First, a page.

While the conversation didn't go beyond any initial expression of interest -- which is common in the NBA in advance of the trade deadline -- it's notable simply for the names involved. Yes, new Lakers president of basketball operations Magic Johnson and Pacers president Larry Bird were on the phone. College rivals at Indiana State and Michigan State, NBA rivals with the Lakers and Boston Celtics, and now rival executives with the Lakers and Pacers.
It's all part of a new reality for the Lakers and the league after Tuesday's stunning promotion of Johnson and firing of longtime Lakers general manager Mitch Kupchak and executive vice president of basketball operations, Jim Buss.
Johnson has hit the ground running since he was empowered by Lakers president and co-owner Jeanie Buss, making a trade on Tuesday afternoon with Houston for Corey Brewer and the Rockets' first-round pick in exchange for swingman Lou Williams.
Johnson was at the Lakers offices early Wednesday morning to field trade calls, then address the team when it reported for practice at 1 p.m. Pacific time.
"Magic came down and talked to the team," Lakers head coach Luke Walton said. "He wanted to come down and first of all, say 'Hi' to everyone and let them know that he's here to support and be there for them. It was a quick meeting, but it's good to get in front of each other."
Walton said he took time afterwards to talk with his team about the front office shakeup, as well as the trade of the popular Williams, whom many of the Lakers younger players had grown close to.
"It was a strange day because I am very close with Jimmy and Mitch and I really enjoyed working with them," Walton said. "I had great talks with both of them on the telephone afterwards. They were both very supportive. Both gave the message of continue to work, keep working with the young guys. It was definitely a little sad. I think it's important to remember all the great things they did when they were here too.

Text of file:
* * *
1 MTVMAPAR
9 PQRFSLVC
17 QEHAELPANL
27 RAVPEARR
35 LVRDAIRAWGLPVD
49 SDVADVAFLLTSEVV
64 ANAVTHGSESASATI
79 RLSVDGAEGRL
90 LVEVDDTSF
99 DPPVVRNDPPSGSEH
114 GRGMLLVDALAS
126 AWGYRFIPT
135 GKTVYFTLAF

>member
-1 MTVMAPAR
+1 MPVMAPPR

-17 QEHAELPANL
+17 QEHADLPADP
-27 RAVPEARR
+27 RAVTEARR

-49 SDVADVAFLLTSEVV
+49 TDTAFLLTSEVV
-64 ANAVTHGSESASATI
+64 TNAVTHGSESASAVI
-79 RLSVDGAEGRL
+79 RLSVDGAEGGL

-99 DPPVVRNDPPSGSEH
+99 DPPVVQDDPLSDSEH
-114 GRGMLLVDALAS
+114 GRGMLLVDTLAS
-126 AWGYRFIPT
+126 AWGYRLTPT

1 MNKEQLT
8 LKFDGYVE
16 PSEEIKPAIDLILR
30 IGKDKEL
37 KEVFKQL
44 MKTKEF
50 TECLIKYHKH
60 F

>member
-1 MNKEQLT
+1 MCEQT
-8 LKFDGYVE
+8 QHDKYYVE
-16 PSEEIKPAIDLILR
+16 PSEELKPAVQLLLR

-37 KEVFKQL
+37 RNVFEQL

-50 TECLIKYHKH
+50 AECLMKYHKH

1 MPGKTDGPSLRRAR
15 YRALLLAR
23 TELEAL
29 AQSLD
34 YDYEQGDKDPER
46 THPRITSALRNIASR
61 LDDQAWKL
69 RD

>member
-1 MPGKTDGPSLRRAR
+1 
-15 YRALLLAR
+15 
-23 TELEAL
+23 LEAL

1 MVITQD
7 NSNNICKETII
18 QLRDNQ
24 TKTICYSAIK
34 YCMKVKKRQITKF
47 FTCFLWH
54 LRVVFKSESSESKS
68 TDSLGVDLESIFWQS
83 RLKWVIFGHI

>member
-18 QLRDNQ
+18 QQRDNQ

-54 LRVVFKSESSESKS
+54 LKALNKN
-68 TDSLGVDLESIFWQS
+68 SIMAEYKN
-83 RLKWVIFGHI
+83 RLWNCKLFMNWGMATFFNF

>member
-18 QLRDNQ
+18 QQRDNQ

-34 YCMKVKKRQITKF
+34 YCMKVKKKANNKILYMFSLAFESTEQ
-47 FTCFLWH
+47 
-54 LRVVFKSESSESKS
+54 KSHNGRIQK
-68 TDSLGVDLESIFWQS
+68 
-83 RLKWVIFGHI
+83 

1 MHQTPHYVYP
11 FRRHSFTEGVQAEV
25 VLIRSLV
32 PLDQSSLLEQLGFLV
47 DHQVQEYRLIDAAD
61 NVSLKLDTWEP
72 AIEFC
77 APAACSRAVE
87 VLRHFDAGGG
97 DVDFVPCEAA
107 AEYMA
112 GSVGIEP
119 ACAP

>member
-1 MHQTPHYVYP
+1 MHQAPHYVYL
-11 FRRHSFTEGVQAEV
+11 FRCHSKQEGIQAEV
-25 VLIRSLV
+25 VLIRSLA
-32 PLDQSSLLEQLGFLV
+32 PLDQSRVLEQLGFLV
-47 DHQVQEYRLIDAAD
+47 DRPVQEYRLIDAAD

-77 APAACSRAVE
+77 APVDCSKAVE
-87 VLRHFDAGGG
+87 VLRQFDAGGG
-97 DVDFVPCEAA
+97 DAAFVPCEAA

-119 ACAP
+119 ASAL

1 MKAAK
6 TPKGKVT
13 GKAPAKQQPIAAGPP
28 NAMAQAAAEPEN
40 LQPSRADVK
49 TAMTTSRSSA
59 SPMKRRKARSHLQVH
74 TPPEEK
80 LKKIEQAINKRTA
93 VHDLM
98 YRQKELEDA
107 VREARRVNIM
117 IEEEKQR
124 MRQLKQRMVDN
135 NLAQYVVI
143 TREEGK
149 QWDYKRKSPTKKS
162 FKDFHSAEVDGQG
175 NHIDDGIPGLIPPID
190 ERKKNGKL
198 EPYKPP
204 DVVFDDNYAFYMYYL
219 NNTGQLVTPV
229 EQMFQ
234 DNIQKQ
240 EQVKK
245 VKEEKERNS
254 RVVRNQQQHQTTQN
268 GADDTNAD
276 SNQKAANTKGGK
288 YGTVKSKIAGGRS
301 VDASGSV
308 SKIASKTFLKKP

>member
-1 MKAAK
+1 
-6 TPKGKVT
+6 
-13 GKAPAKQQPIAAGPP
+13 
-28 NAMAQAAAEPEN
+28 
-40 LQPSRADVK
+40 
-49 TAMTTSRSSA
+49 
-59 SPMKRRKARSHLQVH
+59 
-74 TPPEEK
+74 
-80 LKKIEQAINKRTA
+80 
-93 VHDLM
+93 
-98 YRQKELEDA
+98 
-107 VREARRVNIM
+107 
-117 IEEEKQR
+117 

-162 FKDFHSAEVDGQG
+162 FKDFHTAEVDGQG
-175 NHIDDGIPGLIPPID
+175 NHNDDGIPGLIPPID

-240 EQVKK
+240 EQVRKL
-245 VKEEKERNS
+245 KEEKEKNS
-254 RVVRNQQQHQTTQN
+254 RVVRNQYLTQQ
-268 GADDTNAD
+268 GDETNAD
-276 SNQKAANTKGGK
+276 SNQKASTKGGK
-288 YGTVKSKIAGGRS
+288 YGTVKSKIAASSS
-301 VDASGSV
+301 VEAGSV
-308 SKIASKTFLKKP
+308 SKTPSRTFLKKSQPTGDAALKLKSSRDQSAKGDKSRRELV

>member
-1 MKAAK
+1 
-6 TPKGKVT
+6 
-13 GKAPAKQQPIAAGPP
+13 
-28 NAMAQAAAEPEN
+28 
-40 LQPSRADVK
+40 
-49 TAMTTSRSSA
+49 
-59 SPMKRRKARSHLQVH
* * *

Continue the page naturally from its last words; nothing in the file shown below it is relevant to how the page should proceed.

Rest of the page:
"Then on the other hand, you have Earvin coming in and he's in there and he's making phone calls. It was great to work with him. It was a unique, interesting day in terms of the emotions going on. But the main thing everyone talked about was, 'We have a job to do still.'
"I remember the first time I was playing for the Lakers and they traded Jannero Pargo and I thought the world stopped. I'd never seen a teammate get traded before. As a young player, we have a lot of them, it was a strange feeling so I thought we should talk about it."
As for the possibility of more trades before Thursday's 3 p.m. ET deadline, the Lakers are far more likely to move a veteran like Jose Calderon or Nick Young than any of their young core, according to league sources.
A trade for George, who is from nearby Palmdale, California, is considered unlikely at this point. The initial conversation between Johnson and Bird never got beyond pleasantries, according to league sources.
ESPN's Chris Haynes reported last week that the Pacers are willing to part with a first-round pick to acquire help for George this season.
However, they have also been fielding calls on George in recent days in an effort to get an initial read of the market for him should they ever decide to trade him, according to league sources.